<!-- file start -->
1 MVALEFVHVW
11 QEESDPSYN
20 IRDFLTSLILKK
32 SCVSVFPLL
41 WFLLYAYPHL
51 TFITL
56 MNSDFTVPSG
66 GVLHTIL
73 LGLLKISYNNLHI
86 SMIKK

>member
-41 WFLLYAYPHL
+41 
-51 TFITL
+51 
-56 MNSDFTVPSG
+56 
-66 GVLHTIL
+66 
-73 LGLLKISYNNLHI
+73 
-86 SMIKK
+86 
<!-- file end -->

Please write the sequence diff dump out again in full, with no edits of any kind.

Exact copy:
1 MVALEFVHVW
11 QEESDPSYN
20 IRDFLTSLILKK
32 SCVSVFPLL
41 WFLLYAYPHL
51 TFITL
56 MNSDFTVPSG
66 GVLHTIL
73 LGLLKISYNNLHI
86 SMIKK

>member
-41 WFLLYAYPHL
+41 
-51 TFITL
+51 
-56 MNSDFTVPSG
+56 
-66 GVLHTIL
+66 
-73 LGLLKISYNNLHI
+73 
-86 SMIKK
+86 